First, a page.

French Labor Liberation Day

Macron has seized the initiative on reform, if he can persevere.


Emmanuel Macron in Luxembourg on Tuesday.
Emmanuel Macron in Luxembourg on Tuesday. PHOTO: BENOIT DOPPAGNE/ZUMA PRESS

French voters this spring gave themselves their best shot in a generation at reviving their moribund economy, and President Emmanuel Macron is now taking advantage of the opportunity. The final draft of the labor-market reforms he unveiled Thursday could remake the eurozone’s second-largest economy.

Few areas of French labor law remain untouched. Most important, Mr. Macron will limit the severance payouts courts can mandate for fired workers. He will free small companies with nonunion workers from the straightjacket of national collective-bargaining agreements covering working hours, overtime pay, vacation benefits and the like. Companies will have more scope to negotiate labor deals at the firm level rather than being forced to abide by national agreements.

The severance overhaul will go a long way toward inducing businesses to hire more workers. Small- and medium-size French companies report pervasive fear of expanding their workforce lest they be stuck with problem employees or face ruinous expenses to lay off workers if economic conditions change. 

These restrictions help explain why French unemployment is still 9.5% even at its five-year low. That’s double the rate in Germany, and French unemployment has become a social crisis, especially for young people frozen out of the job market. The jobless rate for French between age 15 and 24 is 25%—for those who haven’t moved to London or the U.S.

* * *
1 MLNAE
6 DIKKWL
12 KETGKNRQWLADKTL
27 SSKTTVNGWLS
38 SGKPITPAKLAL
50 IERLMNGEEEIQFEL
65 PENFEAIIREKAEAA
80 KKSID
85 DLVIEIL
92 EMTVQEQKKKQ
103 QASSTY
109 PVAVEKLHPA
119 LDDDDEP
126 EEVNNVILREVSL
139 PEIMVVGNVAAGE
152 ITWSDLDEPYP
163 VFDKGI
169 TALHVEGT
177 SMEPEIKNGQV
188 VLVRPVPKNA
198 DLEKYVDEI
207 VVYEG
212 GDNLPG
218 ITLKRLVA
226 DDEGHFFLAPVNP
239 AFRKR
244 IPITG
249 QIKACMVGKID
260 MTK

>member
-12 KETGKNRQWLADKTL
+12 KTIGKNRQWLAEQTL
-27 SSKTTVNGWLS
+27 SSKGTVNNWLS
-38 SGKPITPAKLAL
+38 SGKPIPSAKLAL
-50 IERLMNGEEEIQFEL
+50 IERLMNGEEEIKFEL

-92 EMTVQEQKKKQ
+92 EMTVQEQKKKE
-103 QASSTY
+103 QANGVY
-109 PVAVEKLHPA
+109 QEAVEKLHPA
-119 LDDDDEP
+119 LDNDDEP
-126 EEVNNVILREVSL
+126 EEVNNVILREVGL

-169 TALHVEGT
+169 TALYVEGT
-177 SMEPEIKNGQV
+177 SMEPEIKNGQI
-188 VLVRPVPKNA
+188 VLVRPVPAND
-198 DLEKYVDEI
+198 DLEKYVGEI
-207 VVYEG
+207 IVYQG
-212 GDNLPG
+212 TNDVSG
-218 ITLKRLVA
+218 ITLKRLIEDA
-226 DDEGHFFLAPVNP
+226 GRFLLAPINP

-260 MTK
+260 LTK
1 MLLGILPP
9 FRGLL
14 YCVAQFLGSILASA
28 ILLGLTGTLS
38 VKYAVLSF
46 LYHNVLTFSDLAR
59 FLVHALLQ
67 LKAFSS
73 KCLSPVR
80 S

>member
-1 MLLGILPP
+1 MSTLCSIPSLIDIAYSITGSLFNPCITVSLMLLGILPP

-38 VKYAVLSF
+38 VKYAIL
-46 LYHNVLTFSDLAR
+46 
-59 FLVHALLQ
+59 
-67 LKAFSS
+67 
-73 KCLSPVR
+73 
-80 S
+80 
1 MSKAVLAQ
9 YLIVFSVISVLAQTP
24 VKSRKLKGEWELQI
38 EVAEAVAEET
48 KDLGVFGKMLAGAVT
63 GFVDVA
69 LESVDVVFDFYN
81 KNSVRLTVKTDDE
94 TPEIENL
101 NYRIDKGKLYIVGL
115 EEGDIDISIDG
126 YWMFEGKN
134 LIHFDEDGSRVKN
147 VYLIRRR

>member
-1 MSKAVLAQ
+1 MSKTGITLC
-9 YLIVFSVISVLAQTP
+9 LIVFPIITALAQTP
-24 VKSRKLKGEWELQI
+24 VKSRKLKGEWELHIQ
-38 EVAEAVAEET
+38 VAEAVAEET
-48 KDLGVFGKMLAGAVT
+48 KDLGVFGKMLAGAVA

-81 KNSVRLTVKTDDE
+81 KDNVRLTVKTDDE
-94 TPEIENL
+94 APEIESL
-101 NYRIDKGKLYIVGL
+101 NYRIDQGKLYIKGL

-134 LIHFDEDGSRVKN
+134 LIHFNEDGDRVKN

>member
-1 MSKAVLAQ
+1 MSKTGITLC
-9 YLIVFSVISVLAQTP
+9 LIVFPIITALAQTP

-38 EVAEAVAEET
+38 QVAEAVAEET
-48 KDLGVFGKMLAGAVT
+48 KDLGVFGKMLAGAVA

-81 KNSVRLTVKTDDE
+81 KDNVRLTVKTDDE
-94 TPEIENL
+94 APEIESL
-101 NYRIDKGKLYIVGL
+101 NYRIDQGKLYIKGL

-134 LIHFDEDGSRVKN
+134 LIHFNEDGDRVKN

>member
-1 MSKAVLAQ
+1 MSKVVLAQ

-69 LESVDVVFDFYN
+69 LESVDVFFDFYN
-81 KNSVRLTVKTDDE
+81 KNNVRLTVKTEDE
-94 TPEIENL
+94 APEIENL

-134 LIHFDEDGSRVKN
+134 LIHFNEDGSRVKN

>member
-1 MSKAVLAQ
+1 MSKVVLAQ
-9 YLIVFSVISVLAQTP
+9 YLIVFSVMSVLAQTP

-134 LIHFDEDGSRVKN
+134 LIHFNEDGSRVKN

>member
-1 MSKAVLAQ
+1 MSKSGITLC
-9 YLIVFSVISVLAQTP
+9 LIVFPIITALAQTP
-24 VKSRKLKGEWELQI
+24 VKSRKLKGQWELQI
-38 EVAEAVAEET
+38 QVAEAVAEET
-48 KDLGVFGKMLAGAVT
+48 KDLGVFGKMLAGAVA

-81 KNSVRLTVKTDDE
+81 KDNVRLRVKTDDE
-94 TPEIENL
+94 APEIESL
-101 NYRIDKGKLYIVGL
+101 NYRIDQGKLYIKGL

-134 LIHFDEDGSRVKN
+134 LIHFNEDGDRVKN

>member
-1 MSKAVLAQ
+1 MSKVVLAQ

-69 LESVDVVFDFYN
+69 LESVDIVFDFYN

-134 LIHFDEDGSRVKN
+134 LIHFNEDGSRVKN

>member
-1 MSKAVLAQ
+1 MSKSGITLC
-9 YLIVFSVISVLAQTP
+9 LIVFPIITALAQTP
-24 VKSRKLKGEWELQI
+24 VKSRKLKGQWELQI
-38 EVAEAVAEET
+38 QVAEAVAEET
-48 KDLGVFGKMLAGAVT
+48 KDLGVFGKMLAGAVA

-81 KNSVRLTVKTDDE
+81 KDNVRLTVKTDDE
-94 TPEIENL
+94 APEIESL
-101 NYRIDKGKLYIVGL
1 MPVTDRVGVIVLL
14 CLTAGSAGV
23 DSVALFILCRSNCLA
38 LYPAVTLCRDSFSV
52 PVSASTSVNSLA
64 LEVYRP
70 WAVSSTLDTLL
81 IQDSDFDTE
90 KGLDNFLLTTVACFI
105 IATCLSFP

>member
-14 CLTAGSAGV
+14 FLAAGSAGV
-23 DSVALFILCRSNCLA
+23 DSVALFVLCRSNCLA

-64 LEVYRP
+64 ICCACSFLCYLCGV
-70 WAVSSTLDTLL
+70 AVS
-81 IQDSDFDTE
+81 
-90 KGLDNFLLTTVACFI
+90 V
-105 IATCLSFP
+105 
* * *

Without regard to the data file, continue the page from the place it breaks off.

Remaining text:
Mr. Macron speaks often of France’s need to transform itself into a “start-up nation,” and what entrepreneurial companies need as much as capital is flexibility. His labor reforms would give them new freedom to innovate and are crucial to the larger cultural shift in France’s attitude to entrepreneurship and risk-taking that Mr. Macron wants to promote.

None of these reforms are new ideas. Previous governments recognized the need for them, and Mr. Macron was hired by his predecessor, François Hollande, in a failed bid to pull off similar overhauls. But the politics are different now, and this is Mr. Macron’s main achievement. He won the May election and then he led his party to a majority in the National Assembly in June on these reforms.

This mandate helped Mr. Macron wrest grudging acquiescence from some of France’s biggest labor unions after a monthslong negotiation in which he appears not to have made major concessions. Several union leaders said Thursday they will not join street protests planned by more radical unions.

France isn’t becoming a laissez-faire paradise. Even if Mr. Macron’s labor overhaul takes effect, the French workplace will still be considerably more regulated than America’s. Mr. Macron also promises tax reforms, including rate cuts for businesses and individuals, and a pension overhaul. Both face considerable political headwinds. But those looming battles are all the more reason for Mr. Macron to go big and early on his labor promises

The labor reform by itself would be transformative for France’s economy. Mr. Macron’s political rise has been a reminder that French torpor is a choice. His policy ambition is a sign that France may finally choose something else.

France is the eurozone’s second-largest economy. An earlier version of this article incorrectly stated it is Europe’s second-largest economy.

Appeared in the September 2, 2017, print edition.

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